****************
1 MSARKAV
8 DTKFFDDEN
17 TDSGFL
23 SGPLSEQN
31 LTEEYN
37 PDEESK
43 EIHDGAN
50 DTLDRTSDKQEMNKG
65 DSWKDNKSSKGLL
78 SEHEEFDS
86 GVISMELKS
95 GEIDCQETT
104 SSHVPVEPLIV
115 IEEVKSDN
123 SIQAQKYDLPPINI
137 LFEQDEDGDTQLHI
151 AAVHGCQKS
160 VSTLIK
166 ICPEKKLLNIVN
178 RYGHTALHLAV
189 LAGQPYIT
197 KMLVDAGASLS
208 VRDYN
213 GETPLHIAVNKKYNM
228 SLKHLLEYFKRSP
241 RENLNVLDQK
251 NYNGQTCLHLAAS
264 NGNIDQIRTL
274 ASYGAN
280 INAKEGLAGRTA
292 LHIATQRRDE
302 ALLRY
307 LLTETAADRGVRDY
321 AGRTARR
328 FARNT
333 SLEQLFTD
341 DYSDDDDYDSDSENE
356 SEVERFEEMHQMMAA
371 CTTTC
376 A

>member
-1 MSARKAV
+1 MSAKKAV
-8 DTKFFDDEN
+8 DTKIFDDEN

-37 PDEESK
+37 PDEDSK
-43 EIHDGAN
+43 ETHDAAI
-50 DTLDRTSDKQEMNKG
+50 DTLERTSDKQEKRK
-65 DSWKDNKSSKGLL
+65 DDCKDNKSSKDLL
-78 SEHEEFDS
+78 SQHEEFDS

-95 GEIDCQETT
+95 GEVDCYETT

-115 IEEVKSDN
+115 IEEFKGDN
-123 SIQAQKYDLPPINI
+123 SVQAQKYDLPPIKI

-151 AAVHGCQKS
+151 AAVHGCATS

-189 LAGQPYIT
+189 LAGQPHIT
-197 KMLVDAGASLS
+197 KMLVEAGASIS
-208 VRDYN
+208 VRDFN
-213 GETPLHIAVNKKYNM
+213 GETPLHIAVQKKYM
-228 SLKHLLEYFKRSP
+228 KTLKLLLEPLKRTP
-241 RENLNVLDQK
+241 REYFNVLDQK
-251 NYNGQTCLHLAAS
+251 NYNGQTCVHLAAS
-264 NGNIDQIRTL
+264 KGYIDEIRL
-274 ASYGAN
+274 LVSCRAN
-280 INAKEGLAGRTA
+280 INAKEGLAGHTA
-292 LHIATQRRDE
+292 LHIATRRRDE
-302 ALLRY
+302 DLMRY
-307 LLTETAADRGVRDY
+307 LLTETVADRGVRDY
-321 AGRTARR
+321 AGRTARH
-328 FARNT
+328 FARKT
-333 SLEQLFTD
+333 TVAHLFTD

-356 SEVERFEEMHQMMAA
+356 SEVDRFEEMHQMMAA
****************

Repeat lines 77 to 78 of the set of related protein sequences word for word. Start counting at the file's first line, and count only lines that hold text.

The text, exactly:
+251 NYNGQTCVHLAAS
-264 NGNIDQIRTL